Category Archives: How To Be A Good PA

How to be a Good Production Assistant; Part 9

It’s been a while since I’ve posted a tip on How to be a Good Production Assistant, but if you remember from last time, I gave a long list of useful set terms. This next section is all about the very necessary function of Craft Services.  I’ve always said that a well fed crew is a happy crew, and it continues to be true.  Learn more in Part 9.

As a Production Assistant, you will often have the job of not only buying, but setting up and maintaining the craft services for the duration of the shoot.  Many times, you’ll have a table that you’ll set up and tend to periodically throughout the day, although I’ve seen craft services being toted around in coolers, in plastic drawered towers, and even just in plastic bags. Although that last scenario isn’t ideal, there are some things you can do to ensure everyone’s happy with the crafty.

But first let me tell you a story. I was on a month long shoot as a Production Manager, where my Production Assistants were apparently incapable of setting up a craft service table. I mean it was one of the first things we did every single day, and yet every single day after I would remind them once again that it needed to be done, 45 minutes later I’d be lucky if they had even set up a table already.  If they did have a table up, it would only contain about half of the items it was supposed to have with no coffee brewing yet, no hot water, nothing.  And what was set up was very shabby indeed. 

So with that in mind, I urge you to learn how to set up a craft service table.  And quickly.  Unless you’ve been hired as the dedicated Craft Service person, you’ve got other jobs to get onto.  Every craft service table will be different, but what never changes, is the importance of keeping it organized and clean.  That means individual snacks are in baskets or lined up neatly.  Keep snacks fairly segregated.  You can have a variety of chips and granola bars, but generally speaking keep the chips with the chips, the fruit with the fruit and the granola bars with the granola bars.  Coffee should be located directly next to the coffee cups, sweeteners, creamers and stirrers, not halfway across the table. The cooler(s) should be stocked and filled with ice.  A trash can is near by.  There are napkins and they are weighted down if you’re outside.  Also, if you’re outside, be sure any open items are covered, yet still accessible.  Make sure you check back periodically to see if anything needs to be restocked, any trash needs to be thrown away and to just tidy up.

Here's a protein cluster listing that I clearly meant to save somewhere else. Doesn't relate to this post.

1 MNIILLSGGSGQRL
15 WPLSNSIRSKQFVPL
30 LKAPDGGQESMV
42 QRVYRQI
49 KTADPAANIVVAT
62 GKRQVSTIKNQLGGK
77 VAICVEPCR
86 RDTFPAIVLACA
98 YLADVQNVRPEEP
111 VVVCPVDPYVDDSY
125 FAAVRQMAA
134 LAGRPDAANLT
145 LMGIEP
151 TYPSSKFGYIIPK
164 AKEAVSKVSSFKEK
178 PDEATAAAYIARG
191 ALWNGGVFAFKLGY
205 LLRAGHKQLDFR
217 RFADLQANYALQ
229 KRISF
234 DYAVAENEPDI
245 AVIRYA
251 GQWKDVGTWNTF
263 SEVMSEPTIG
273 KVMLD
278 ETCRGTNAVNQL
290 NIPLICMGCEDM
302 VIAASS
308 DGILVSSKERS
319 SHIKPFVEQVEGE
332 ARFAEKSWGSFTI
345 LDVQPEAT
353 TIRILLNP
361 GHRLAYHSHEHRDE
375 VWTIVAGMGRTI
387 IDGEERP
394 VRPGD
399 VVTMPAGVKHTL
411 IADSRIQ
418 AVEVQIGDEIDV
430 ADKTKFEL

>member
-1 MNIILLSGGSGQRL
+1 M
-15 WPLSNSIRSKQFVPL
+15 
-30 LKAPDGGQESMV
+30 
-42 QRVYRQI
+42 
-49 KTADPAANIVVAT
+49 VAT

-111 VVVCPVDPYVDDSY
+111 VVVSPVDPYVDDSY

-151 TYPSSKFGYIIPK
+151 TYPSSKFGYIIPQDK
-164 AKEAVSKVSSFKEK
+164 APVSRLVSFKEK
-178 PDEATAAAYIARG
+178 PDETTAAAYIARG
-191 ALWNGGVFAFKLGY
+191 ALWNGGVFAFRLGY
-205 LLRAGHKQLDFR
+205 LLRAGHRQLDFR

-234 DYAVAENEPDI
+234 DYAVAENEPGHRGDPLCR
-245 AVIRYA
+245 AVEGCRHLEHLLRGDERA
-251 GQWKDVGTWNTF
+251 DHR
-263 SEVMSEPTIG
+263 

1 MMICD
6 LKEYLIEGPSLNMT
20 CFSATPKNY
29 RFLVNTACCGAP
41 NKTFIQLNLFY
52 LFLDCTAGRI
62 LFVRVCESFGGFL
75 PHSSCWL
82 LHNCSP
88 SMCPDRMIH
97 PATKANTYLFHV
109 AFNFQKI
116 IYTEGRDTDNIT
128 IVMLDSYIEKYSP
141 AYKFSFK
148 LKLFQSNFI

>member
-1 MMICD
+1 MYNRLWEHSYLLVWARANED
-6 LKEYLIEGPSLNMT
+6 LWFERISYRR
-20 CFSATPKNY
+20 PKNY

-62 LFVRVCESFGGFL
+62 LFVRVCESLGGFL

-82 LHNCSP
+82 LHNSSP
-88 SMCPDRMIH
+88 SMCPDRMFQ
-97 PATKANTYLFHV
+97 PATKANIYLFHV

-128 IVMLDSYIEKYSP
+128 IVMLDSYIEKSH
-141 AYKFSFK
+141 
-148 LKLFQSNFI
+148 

Once in a while, you may be given the unhappy duty of buying craft services for the cast and crew without a shopping list.  Such pressure!  You want to do a good job and stay within budget but you may have no idea where to start.  Let me give you a sample shopping list.  This list is not comprehensive and every crew and set is different, so remember that this is just a starting point for those without a clue.

First, see if you can find out any dietary restrictions or preferences.  I’ve had such specific requests as gluten free diets, non-sugar-free gum (harder to find than you might think), lots of Diet Dr. Pepper, no yogurt with refined sugars, Starbucks coffee only, and the list goes on.  Also, determine what kind of set you’ll be on.  Inside or outside?  One location or multiple?  Constantly on the move or not?  Grocery stores nearby?  After that, here’s where you should start.  Remember that unless otherwise stated, everything should be individually wrapped.  Nobody wants to reach into a chip bag that every other person on set has reached into with their dirty fingers.

Your Basics

Fruit (something that doesn’t need to be refrigerated and easy to eat like bananas, apples and oranges)


Granola bars 


Trail Mix

Gum and/or Mints

Sodas (Regular, Diet and Caffeine Free)

Bottled water

Sports drinks

Hand sanitizer


Trash bags

If you want to get a little fancy

Veggie tray with dip


Bagels and cream cheese



Small plates

Sliced bread (for peanut butter and jelly sandwiches)

Peanut butter


Fruit Tray

I could go on and on about this subject, but I’ll leave it with saying that you really don’t want to ignore the craft service table.  Even if you’re not asked to take care of it, it’s always a good idea to tidy up around it any time you make a visit.  There is one positive, however, to doing a bad job at Craft Services.  You’ll probably never get asked to do it again.  Well that’s all for now.  Stay tuned for Part 10, coming soon!